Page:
The components of Ariane 6 will arrive in French Guiana next February. Bringing the entire rocket to the launchpad is not a trivial affair. The assembly is to be completed by April, with a possible launch in June. The launch target is 15 June, with a contingency until 31 July 2024 due to potential delays.

The first mission, FM1, will carry smaller payloads, including a NASA CubeSat (CURIE). The reason the maiden flight carries smaller satellites, not a major payload, is to emphasize it’s a test flight. Tests can go wrong; in which case it is less costly to sacrifice an insured smaller payload than a major one.

If you’ve got to be cannibalized by a disruptive solution that not only competes with you, but will likely kill your current business model, you might as well choose to lead the change.

The Ariane 6 Launcher Task Force aims for a commercial launch by end-2024, so, if all goes well, there will be two launches in 2024. Then, the Task Force plans for possibly 9-10 flights yearly in 2025 to compete with SpaceX. Amazon relies on Ariane 6 for Project Kuiper, as Ariane 6 is seen as being suitable for low Earth orbit constellations. Closing the Amazon deal was a major commercial success for Ariane 6. The Task Force remains confident that the launcher will perform up to expectations.

 Turning the page on a difficult decade

Ariane 6 is an all-new design succeeding Ariane 5 as Europe’s heavy-lift launch system, initiated in 2014 among major changes within the commercial launchers competitive landscape. The Ariane family of launchers is developed by ArianeGroup, an Airbus-Safran joint-venture. The original plan for Ariane 6, to overlap with Ariane 5 for a smooth transition, got disrupted though.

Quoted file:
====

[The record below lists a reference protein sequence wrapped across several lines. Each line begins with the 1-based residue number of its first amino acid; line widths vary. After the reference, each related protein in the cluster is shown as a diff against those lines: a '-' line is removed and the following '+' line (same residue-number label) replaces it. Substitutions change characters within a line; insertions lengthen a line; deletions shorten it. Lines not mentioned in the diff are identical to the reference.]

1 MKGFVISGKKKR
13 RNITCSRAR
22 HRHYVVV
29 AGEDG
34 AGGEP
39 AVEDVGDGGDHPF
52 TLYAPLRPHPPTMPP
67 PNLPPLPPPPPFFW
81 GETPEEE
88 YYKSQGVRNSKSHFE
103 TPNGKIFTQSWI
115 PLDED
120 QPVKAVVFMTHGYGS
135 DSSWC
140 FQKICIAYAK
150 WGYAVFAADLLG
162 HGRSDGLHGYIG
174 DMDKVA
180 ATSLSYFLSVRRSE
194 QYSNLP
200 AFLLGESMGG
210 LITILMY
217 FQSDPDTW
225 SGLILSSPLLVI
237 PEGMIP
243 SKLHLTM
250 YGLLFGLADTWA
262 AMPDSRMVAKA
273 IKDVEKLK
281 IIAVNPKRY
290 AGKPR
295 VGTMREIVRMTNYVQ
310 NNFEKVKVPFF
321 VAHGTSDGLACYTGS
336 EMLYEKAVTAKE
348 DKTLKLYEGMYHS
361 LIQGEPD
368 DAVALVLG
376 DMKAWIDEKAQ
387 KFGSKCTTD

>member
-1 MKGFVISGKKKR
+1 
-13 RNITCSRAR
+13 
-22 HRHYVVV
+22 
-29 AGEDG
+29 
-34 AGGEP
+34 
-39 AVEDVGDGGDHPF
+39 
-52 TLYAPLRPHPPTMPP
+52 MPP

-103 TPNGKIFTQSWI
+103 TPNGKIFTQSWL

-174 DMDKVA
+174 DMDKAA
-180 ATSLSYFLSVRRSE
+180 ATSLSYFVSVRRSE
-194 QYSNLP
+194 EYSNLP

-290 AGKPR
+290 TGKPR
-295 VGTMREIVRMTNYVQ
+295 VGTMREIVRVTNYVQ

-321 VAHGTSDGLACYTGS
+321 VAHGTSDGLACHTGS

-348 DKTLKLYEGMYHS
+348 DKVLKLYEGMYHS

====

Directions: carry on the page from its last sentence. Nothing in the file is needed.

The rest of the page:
After Ariane 5’s final flight in July 2023, if all goes well, there will have been a year and half hiatus until the first commercial flight on Ariane 6. Furthermore, the small launch vehicle Vega C had been grounded since December 2022 due to an anomaly. With the conflict in Ukraine, ESA had stopped relying on Soyuz rockets as of March 2022. Ariane 6 got plagued all the way by delays due to technical issues, moving the date for a maiden flight from 2020 to 2024.

But Ariane 6 has finally delivered: it features an upper stage restart capability tailored to accommodate various payload missions, including satellite constellations, which is key to its market footprint. Ariane 6 will support Europe’s navigation, Earth observation, scientific, and security programs. As announced in Seville, Ariane 6 will be subsidized by the French and German government to make it financially in this decade, and, potentially, the next.

Reusable launchers for Europe: when?

Ariane 6 is the outcome of a mid-2010’s European expandable rocket mindset that, at the time, put little faith in reusable launch vehicles. Whereas reusable launchers had been seriously considered by US innovators as far back as the mid-90’s, to eventually come to fruition thanks to NASA’s Mike Griffin COTS program that enabled the likes of Elon, Jeff, and a few others.

Europe during the 2010’s didn’t pass on reusable launchers out of negligence. Among some of the most competent stakeholders, CNES did investigate it seriously. Technical challenges were noted, but it is seemingly the lack of a perceived economic case that got reusability dismissed back then. There was no perception a constellation markets would create the kind of scale economy that currently benefits reusable launchers. There was no cislunar economy vision either.